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11 Aug '08

Passing the baton

Posted by T.J. Addington in transitions
Leadership transitions are frought with peril. Four years ago when I was named the Executive Directior of ReachGlobal, my predecessor gave me a great gift. He made it exceedingly clear that the role was now mine, that I would never hear a negative word attributed to him and in every conversation, public and private he was only positive. Then he gave me a baton, symbolizing the leadership transition.

Because of the huge trust I have in him, I asked him to stay on as a Global Ambassador for ReachGlobal. It would not have worked in many situations but it has worked perfectly for us. In large part because of how he handled his own transition.


On the other hand I have watched other leaders, organizational, pastoral transition very badly and the end result is that it hurts the organization.


Why do many leaders transition badly?


I think there are a number of factors. One is that they cannot let go. They have invested too much and are unable to take their hand off the wheel and essentially hand off the baton. In a race, once the baton is handed off, it is over for the previous runner. Some people do not have the emotional intelligence to accept the fact that their run is finished.


Second, many leaders are unable to celebrate a different kind of leadership - which it will be from theirs - when somone else is not in charge. They second guess them, are unhappy with staff or directonal decisions and either publically or privately make their views known. In either case the views become public and it hurts the new leader.


Part of the reason can be defensiveness and even an unhappiness at the success of the new leader. Their success can be seen as a failure for the previous leader - after all it did not happen on their watch. Whatever the motivation for not being supportive or for speaking ill or even remaining neutral - there is something coming from a unhealthy place.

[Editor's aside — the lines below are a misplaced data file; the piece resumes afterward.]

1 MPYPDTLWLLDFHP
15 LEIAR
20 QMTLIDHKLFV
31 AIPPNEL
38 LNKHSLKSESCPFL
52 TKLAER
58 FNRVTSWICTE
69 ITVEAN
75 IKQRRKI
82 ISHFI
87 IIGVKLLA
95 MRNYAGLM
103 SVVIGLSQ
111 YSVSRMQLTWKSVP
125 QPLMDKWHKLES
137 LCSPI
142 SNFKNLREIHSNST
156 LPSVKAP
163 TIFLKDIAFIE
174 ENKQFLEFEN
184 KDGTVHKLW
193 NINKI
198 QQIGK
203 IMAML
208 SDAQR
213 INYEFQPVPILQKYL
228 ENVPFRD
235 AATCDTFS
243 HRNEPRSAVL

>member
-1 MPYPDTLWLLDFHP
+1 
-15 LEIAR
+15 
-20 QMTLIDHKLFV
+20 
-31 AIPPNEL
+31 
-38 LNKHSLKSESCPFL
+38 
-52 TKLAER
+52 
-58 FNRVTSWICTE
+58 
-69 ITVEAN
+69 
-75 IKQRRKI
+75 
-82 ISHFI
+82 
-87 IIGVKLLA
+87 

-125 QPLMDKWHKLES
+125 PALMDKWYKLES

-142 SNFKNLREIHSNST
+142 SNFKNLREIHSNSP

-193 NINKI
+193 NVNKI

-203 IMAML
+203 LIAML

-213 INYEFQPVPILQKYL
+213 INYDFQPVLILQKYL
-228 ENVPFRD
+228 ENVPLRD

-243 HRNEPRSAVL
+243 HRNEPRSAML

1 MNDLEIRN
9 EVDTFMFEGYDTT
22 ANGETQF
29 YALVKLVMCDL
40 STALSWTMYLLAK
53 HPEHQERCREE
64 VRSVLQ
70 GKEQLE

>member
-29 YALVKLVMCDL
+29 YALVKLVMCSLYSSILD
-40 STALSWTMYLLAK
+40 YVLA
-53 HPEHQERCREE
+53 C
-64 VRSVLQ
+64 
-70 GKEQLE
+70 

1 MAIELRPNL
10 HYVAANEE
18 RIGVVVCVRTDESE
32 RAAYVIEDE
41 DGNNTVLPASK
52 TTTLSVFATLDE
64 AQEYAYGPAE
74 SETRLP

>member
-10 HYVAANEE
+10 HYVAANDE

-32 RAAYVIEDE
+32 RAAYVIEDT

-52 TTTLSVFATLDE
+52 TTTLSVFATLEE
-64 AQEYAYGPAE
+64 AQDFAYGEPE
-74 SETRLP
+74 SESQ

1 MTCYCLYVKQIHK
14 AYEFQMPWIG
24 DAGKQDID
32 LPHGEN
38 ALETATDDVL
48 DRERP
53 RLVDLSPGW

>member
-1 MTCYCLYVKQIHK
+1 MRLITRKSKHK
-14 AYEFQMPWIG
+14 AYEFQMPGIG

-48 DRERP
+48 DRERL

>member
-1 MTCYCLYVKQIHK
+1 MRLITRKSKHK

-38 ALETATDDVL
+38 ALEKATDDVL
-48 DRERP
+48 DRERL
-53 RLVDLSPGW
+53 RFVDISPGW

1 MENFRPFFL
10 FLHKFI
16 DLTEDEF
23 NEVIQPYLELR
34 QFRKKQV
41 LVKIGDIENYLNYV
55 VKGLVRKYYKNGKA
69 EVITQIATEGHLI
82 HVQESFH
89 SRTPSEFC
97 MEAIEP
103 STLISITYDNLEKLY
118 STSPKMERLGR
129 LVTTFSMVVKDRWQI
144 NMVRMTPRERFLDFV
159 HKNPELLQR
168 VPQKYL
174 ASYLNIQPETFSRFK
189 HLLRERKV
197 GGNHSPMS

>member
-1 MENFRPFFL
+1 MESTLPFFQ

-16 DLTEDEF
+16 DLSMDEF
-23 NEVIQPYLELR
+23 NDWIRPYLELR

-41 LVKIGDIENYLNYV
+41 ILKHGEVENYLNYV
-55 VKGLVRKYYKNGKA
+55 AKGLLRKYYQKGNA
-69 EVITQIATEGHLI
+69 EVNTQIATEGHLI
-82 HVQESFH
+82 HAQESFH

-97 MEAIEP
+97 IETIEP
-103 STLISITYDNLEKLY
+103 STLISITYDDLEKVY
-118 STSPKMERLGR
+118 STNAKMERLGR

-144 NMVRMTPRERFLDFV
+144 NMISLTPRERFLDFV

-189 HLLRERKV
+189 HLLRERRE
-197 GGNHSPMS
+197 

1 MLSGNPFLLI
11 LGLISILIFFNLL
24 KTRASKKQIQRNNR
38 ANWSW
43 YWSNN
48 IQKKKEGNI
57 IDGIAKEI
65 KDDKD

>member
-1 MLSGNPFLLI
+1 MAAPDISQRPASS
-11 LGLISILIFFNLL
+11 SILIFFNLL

What healthy transitions look like


In a healthy transition, the past leader makes a commitment, as mine did that he would only speak positively, would never criticize or even take a neutral attitude. What is interesting is that while I stand on his shoulders as a leader, I am a very different leader for a very different day. He could have taken exception to a number of decisions that I made but he never did. Not to me and not to others.


His wonderful, supportive attitude came out of a place of spiritual health. He had prayed for his sucessor for years before the transition happened. He had also been clear that he would support that successor no matter who it was. So when I was chosen, and I would not have been his choice, he could and did say, this is who I have been praying for, this is God's choice and I will be fully supportive. And he was from day one.


It takes humility to see a successor who has strengths we do not have exercise them and see success. But his success will not be my success and the reverse is also true. We are different people with different strengths for different times.


Healthy leaders are willing to understand that their leadership is finished and refuse to get involved in the discussions, details or offer counsel unless it as asked for by the new leader and then only to him or her. People will fish for the opinion of the prior leader, wanting to know their opinions of the new leader and any criticisms there might be. After all, the staff have relationships with the prior leader. Healthy leaders never get drawn in and simply remain supportive.


Wise new leaders honor the past even as they reinvision for the future. There is never a need to put down the past leader (indicates poor EQ on the part of the new leader), nor is it necessary to critizice the past. New days requrie new strategies and the fact is that will be true when we give up our leadership post as well.


A key underlying philosophy for both the previous leader and the new leader is that it is not about us. It is about the mission and health of the organization. We are simply stewards of the organization and when we choose to be critical we are hurting the organization - and indicating our own insecurities.


When I leave this position my intention is:


To walk away with thanksgiving for the opportunity I had


To publically and privately support the new leader


To pray for that leader and their leadership


To never be critical of the new leader or new direction


To celebrate the gifts and qualities of the new leader.


I learned from the best. Thank you Ben